‘GOSH, THAT WAS A HORRIBLE MOVIE’ | ‘The Happening’ – wishing it hadn’t
With my sons away at camp, my wife and daughter in Kentucky to see other family members and the grass having been mowed, I went Friday afternoon to see “The Happening,” a film I wrote about a few weeks ago here. It left such a bad taste in my mouth I went immediately to see “Love Guru” afterward, which made my movie-going experience on the afternoon 0-fer-2.
First, “The Happening”…
A Herald co-worker (“I wish it hadn’t happened,” she texted me) and my sister (“It’s not happening”) both warned me it was bad, but I wanted to give M. Night Shyamalan’s film a chance because of the success of some of his earlier work.
Life is strange, and “The Happening” made me ponder some of life’s more quirky mysteries. The appeal of Amy Winehouse…photosythesis…why “abbreviated” is such a long word. Add this one to the list: why would a studio (studios, actually), with all the executives who make such big salaries, allow a script as horrible as “The Happening” to ever be made into a movie.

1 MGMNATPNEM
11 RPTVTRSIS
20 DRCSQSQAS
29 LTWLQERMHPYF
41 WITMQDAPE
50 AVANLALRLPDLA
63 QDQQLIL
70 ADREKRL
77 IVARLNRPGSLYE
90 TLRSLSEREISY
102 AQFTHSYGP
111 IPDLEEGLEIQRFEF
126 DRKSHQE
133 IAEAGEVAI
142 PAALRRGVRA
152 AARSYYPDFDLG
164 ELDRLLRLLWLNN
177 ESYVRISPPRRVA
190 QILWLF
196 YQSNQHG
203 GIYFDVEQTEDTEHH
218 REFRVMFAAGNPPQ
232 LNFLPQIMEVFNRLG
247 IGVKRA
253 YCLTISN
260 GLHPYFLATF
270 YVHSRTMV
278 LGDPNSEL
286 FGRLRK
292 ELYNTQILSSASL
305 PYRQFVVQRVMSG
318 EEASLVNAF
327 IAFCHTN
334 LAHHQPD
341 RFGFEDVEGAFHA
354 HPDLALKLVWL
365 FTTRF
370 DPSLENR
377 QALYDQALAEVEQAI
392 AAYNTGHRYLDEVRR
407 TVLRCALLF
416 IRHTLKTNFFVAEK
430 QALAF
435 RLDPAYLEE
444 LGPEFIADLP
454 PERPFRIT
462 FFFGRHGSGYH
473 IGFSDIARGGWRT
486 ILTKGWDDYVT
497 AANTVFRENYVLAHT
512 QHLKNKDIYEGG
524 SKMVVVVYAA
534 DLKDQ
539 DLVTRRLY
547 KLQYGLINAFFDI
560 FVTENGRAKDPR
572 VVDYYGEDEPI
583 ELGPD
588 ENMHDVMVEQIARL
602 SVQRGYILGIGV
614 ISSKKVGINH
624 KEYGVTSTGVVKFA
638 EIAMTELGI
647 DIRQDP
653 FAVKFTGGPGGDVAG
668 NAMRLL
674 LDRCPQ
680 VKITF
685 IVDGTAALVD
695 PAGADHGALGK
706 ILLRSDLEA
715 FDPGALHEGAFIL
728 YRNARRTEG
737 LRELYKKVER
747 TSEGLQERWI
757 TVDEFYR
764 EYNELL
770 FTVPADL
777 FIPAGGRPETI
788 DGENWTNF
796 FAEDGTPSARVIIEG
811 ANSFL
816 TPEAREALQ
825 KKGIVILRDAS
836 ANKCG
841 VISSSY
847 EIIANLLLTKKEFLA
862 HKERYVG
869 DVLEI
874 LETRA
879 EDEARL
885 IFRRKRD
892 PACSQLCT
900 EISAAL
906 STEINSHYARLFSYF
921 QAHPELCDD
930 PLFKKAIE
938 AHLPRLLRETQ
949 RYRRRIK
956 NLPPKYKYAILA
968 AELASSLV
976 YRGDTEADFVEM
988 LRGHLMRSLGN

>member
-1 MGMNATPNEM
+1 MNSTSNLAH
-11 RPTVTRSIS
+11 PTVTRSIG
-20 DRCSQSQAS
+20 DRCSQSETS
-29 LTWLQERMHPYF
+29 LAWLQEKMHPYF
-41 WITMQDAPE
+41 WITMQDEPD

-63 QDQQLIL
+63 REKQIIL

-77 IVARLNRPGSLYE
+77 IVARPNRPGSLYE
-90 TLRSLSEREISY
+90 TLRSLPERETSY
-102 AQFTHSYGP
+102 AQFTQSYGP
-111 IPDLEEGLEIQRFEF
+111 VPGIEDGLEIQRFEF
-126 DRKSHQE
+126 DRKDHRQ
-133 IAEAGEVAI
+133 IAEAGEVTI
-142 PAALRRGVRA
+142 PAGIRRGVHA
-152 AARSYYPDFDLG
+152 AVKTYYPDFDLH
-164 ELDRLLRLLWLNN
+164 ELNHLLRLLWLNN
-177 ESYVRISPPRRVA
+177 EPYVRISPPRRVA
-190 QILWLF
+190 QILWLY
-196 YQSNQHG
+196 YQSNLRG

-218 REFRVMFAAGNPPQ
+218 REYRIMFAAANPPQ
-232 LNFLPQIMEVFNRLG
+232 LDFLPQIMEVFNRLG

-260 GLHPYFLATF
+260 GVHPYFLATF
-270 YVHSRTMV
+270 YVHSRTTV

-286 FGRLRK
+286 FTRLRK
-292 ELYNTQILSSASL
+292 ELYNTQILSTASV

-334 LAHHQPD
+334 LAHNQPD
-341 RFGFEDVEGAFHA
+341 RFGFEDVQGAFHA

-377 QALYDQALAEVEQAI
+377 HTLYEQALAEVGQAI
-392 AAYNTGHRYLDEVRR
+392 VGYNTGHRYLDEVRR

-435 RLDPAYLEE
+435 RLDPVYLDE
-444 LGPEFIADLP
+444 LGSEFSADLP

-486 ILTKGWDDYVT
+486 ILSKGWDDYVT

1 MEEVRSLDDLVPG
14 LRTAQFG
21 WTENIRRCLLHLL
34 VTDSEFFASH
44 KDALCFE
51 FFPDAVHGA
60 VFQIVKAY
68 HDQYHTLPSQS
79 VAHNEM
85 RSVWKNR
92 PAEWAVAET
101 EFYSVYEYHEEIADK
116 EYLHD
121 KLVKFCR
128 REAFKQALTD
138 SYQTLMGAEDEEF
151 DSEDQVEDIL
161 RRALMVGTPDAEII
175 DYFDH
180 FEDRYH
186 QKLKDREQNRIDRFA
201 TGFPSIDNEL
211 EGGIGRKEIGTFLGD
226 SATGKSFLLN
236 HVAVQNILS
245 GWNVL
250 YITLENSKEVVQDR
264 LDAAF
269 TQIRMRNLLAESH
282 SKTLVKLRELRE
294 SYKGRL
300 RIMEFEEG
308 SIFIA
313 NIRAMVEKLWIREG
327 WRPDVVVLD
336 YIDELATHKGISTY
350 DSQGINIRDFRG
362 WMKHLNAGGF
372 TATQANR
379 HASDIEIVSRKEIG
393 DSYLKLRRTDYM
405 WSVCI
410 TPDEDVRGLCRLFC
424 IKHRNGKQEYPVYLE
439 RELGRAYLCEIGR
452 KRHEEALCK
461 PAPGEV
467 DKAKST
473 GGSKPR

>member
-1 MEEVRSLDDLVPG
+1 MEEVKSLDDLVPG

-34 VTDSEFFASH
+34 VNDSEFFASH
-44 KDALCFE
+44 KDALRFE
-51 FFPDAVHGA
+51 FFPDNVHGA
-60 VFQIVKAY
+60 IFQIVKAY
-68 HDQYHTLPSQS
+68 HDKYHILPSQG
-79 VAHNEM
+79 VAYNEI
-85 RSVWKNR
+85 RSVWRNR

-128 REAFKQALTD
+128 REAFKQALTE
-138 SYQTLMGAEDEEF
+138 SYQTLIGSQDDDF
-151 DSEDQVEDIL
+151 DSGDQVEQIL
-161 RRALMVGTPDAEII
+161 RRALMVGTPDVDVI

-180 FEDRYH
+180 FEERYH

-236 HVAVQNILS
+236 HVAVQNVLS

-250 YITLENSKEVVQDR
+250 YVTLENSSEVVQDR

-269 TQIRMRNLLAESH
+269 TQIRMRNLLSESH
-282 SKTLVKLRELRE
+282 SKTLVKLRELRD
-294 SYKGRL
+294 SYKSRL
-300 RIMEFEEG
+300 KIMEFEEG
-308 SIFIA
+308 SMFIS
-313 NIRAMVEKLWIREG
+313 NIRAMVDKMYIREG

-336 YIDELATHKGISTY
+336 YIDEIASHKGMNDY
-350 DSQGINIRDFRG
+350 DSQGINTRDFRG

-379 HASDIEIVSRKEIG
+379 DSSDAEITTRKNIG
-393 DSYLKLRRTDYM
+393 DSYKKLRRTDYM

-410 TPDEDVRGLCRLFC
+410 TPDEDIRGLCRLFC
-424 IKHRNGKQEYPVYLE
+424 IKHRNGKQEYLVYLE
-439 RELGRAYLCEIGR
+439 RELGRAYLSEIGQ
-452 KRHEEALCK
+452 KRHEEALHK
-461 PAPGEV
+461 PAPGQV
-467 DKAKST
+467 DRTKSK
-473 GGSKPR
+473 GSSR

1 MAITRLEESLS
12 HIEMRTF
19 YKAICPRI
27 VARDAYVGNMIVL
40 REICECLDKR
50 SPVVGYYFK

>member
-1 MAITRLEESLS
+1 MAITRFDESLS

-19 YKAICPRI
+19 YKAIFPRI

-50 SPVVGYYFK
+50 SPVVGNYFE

Bad script, bad story, bad acting, bad directing, bad ending, bad everything. Not quite on the stink level of “The Mist,” but mystifying awful. I went into the film having read the reviews and heard how bad it was, but I was unprepared for the miserable filmmaking. Remembering the exquisiteness of the scenes of “The Sixth Sense,” it’s hard to believe how plain, and plainly bad, this film is. Not a single scene worked, and as a whole the film was an utter waste of time (for me and for the two other people seeing the 1:35 showing).
It ended just in time for me to wander over to the 3:15 showing of “Love Guru,” Mike Meyers’ latest farce. I happened to be the only person in the theater for this piece of filmmaking, and even though there were several laugh-out-loud parts, Meyers seemed intent on slipping in as much crudeness – using the same gag the basis for bad jokes over and over again – into the film.
The only redeeming part of the entire afternoon was seeing the Toronto Maple Leafs win the Stanley Cup at the end of “Guru” – something that hasn’t happened in real life since 1967. I know it was make-believe, but it helped me imagine that I hadn’t wasted an afternoon at the movies.